Your Total Protein measures the two major types of protein in your blood. Proteins are vital for our health and body growth and are the building blocks of all our cells and tissues.
This test includes albumin and globulin. Albumin is a carrier of many small molecules, but its main purpose is to keep fluid from leaking out of blood vessels. Globulin proteins are a group of proteins that include enzymes, antibodies, and more than 500 other proteins.
Total protein is usually measured as part of a ‘liver function’ test. Total protein may also be measured along with several other tests if you have symptoms that suggest a kidney disorder, or if your have swelling due to fluid collecting in your tissues (oedema).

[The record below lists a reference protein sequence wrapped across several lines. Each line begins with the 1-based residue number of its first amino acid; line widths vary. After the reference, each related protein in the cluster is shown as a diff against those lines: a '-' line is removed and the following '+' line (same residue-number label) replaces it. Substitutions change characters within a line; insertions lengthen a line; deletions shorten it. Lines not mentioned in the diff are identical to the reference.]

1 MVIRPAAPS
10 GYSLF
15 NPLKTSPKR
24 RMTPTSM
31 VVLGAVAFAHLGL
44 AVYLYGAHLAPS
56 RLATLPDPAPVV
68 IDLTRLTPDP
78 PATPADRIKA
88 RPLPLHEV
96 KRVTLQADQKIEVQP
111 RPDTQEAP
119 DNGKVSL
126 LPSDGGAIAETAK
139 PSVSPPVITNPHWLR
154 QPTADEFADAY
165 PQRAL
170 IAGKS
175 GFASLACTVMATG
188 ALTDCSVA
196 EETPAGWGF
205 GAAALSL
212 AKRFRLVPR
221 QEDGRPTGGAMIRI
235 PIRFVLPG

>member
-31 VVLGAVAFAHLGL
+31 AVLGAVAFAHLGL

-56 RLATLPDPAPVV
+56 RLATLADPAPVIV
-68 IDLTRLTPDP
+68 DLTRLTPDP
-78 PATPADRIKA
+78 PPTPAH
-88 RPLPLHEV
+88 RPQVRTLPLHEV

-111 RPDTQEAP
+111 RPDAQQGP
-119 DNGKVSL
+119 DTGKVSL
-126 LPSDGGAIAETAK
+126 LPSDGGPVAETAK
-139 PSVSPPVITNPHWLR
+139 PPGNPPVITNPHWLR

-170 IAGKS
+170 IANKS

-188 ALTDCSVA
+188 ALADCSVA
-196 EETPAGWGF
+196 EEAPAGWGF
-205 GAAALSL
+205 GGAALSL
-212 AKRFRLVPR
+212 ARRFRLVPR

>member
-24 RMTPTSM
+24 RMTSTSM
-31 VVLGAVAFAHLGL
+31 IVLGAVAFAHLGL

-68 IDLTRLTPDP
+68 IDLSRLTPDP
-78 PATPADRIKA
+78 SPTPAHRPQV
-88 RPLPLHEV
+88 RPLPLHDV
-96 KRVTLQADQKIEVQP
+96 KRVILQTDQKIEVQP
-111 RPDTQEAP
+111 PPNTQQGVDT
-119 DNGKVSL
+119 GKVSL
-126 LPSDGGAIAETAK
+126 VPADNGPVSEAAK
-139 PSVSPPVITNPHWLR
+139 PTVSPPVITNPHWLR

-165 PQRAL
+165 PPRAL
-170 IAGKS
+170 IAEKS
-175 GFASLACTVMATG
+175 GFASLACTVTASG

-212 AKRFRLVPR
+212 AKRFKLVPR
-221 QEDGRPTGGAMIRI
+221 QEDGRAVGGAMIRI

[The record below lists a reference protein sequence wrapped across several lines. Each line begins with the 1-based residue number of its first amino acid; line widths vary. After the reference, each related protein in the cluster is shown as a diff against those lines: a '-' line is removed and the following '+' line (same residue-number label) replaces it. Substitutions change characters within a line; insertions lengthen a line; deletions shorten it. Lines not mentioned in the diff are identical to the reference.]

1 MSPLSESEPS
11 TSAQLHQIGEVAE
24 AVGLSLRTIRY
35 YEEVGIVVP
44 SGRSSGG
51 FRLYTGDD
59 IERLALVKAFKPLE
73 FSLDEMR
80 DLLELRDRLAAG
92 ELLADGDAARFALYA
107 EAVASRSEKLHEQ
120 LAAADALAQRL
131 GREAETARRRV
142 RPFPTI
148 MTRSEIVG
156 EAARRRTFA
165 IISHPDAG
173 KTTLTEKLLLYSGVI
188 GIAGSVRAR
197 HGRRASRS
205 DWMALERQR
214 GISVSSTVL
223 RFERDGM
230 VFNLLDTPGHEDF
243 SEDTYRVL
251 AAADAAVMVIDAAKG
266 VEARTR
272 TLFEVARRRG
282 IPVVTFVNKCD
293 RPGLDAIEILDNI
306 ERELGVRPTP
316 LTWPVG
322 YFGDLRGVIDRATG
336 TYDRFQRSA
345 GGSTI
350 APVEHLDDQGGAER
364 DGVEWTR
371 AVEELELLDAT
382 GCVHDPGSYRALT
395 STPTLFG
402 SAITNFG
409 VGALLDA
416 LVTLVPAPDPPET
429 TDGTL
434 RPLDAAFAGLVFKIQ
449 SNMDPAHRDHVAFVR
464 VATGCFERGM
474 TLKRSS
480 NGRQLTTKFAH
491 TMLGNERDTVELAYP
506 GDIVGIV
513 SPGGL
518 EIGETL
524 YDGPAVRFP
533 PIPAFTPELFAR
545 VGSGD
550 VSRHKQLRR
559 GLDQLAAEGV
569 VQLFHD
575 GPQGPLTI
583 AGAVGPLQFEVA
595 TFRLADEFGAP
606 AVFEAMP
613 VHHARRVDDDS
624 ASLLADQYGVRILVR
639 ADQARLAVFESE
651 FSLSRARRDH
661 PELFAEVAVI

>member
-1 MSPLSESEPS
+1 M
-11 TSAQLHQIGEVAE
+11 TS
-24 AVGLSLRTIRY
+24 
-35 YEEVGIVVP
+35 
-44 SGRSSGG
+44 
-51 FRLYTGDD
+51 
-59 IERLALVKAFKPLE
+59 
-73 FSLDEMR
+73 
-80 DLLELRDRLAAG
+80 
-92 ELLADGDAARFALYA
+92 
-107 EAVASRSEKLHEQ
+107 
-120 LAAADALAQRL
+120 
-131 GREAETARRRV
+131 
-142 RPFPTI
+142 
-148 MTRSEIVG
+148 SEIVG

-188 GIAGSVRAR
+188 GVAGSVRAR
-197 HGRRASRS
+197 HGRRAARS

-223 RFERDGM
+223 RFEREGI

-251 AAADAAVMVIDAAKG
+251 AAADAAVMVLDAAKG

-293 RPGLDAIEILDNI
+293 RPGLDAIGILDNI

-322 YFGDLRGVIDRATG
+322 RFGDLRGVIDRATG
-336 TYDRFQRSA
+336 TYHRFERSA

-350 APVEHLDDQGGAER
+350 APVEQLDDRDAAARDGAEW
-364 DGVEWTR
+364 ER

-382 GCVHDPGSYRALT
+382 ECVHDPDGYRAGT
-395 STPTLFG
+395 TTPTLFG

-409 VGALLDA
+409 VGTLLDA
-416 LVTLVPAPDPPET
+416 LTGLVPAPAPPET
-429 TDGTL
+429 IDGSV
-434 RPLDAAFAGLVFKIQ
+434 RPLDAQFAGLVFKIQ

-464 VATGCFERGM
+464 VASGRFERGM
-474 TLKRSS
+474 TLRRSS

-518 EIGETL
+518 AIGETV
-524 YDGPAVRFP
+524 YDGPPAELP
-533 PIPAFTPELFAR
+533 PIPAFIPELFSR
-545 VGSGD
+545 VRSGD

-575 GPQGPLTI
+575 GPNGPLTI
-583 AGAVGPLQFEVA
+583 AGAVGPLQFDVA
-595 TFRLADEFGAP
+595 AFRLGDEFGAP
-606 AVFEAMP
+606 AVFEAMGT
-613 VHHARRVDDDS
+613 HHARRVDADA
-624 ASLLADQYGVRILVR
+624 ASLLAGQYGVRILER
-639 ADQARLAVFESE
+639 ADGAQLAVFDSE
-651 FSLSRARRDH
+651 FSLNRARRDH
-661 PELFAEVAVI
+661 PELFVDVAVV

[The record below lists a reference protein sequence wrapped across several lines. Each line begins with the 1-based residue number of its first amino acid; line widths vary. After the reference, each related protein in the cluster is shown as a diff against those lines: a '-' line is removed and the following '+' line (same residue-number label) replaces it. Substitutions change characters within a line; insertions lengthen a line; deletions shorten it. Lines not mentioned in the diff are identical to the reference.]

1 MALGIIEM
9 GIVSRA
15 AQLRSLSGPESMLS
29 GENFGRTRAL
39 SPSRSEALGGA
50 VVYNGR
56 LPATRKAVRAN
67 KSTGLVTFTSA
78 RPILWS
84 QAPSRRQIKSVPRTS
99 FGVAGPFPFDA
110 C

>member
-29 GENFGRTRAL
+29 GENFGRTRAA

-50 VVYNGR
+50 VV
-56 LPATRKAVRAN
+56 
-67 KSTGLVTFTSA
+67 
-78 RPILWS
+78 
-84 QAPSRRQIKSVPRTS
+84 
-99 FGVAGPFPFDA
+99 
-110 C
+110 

High total protein levels most commonly indicate dehydration. It can also indicate an accumulation of proteins other than albumin in the blood (e.g. during chronic inflammation), which can be calculated by subtracting your albumin result from the total protein.
Low total protein levels may suggest a liver disorder, a kidney disorder, or a disorder in which protein is not digested or absorbed properly. Other tests, such as albumin and liver function tests are required to investigate the cause. A low total protein can also occur during pregnancy and congestive heart failure, due to dilution of blood.